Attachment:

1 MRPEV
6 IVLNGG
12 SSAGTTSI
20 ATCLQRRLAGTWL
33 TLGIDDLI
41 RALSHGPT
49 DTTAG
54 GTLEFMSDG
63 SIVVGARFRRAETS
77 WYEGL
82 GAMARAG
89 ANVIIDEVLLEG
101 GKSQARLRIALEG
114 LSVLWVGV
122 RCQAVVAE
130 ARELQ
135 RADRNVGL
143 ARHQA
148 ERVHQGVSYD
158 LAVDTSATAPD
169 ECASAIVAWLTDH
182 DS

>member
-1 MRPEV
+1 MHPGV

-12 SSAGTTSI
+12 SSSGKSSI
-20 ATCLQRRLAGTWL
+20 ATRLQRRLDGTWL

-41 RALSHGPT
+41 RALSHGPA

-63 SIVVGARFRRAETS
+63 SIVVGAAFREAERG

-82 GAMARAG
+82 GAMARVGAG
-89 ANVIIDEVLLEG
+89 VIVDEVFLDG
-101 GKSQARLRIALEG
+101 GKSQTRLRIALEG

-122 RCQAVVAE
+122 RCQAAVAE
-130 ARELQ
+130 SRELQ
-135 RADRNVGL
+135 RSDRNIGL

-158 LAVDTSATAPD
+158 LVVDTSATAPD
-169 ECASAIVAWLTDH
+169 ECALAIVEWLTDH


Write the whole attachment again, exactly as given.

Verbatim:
1 MRPEV
6 IVLNGG
12 SSAGTTSI
20 ATCLQRRLAGTWL
33 TLGIDDLI
41 RALSHGPT
49 DTTAG
54 GTLEFMSDG
63 SIVVGARFRRAETS
77 WYEGL
82 GAMARAG
89 ANVIIDEVLLEG
101 GKSQARLRIALEG
114 LSVLWVGV
122 RCQAVVAE
130 ARELQ
135 RADRNVGL
143 ARHQA
148 ERVHQGVSYD
158 LAVDTSATAPD
169 ECASAIVAWLTDH
182 DS

>member
-1 MRPEV
+1 MHPGV

-12 SSAGTTSI
+12 SSSGKSSI
-20 ATCLQRRLAGTWL
+20 ATRLQRRLDGTWL

-41 RALSHGPT
+41 RALSHGPA

-63 SIVVGARFRRAETS
+63 SIVVGAAFREAERG

-82 GAMARAG
+82 GAMARVGAG
-89 ANVIIDEVLLEG
+89 VIVDEVFLDG
-101 GKSQARLRIALEG
+101 GKSQTRLRIALEG

-122 RCQAVVAE
+122 RCQAAVAE
-130 ARELQ
+130 SRELQ
-135 RADRNVGL
+135 RSDRNIGL

-158 LAVDTSATAPD
+158 LVVDTSATAPD
-169 ECASAIVAWLTDH
+169 ECALAIVEWLTDH